From the start- Get your mammogram and encourage your friends and family to comply.
Throw Back Thursday – In 1992 Congress passed the Mammography Quality Standards Act (MQSA) to ensure women got high quality screening mammograms. The standard bearer for the new law was not a woman seeking better health care for women. It was a Congressman whose sister received a poor quality procedure and her cancer was not diagnosed until it was too late. As with any new law the framework for implementation required regulations to govern the quality standards. It was with this law that the first criminal penalty in radiography could be assessed as part of the package for noncompliance.
The implementation date for compliance for MQSA was in two years (1994). A big job to get regulations written and get the health care community and radiology to agree upon what the standards would say. That is not an easy task. At the beginning of MQSA, digital machines were still on the drawing board. Everyone was performing analog mammograms with all the inherent problems that are associated with quality control for film processors. Processor quality control was infrequent and not well understood in most mammography departments. It was a daunting project to write standards and gain compliance. Then the work force had to be educated.
Several task force meetings were held by invitation and sponsored by the FDA. Expert radiologists and radiologic technologists were invited along with the representatives of mammography equipment manufacturers. Marilyn Sackett MEd, RT(R), FASRT, President of Advanced Health Education Center and Peggy Hoosier MEd, RT(R)(M), Professor at Lamar University received invitations to participate in the task force meeting in Ruston, VA. Advanced Health Education Center (AHEC) had already assessed the need for standardized mammography education. The first AHEC sponsored mammography program was in October, 1989. It was followed by the first QA/QC program in February, 1990. The need for both programs was significant and they have been regularly scheduled coursework in the AHEC Curriculum for 28 years.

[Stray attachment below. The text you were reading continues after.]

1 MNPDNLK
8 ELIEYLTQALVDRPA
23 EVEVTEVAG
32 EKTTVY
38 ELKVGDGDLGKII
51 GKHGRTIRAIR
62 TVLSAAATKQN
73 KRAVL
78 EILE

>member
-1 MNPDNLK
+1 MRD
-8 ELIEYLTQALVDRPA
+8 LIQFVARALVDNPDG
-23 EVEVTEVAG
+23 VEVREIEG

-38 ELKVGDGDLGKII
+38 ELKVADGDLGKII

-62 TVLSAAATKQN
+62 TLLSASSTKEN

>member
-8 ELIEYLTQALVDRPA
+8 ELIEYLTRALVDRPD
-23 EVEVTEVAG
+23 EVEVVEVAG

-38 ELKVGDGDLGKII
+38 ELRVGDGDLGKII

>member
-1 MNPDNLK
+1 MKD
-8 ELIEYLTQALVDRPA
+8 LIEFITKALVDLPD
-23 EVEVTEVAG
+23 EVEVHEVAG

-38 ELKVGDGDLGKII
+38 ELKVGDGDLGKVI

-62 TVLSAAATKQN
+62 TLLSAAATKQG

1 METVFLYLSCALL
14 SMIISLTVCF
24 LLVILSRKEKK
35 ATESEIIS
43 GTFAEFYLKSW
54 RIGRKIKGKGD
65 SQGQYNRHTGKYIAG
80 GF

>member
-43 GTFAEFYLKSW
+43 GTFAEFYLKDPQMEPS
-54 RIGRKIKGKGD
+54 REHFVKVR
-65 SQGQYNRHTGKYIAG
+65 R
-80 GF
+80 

The need for continuing education at the beginning of MQSA was so great that Peggy came back to Lamar University and wrote a grant to the Texas Cancer Council to provide seminars in local communities for assistance in understanding how to meet the MQSA compliance regulations. AHEC partnered with Lamar University to deliver these seminars in strategic geographic locations around the state.
The FDA modeled the 1992 federal legislation after the ACR Mammography Accreditation Program following its success in improving image quality. As a result of MQSA, Mammography is the only radiographic procedure regulated by federal law. It requires all mammography facilities to be accredited by an approved body, certified by US Department of Health and Human Services (HHS) and inspected by the HHS (or State agency acting on their behalf).
After 23 years in implementation, the strides in mammography improvement are incredible. Just this year we embark on a new phase named EQUIP (Enhancing Quality Utilizing the Inspection Process). It is a credit to the profession that we have come so far.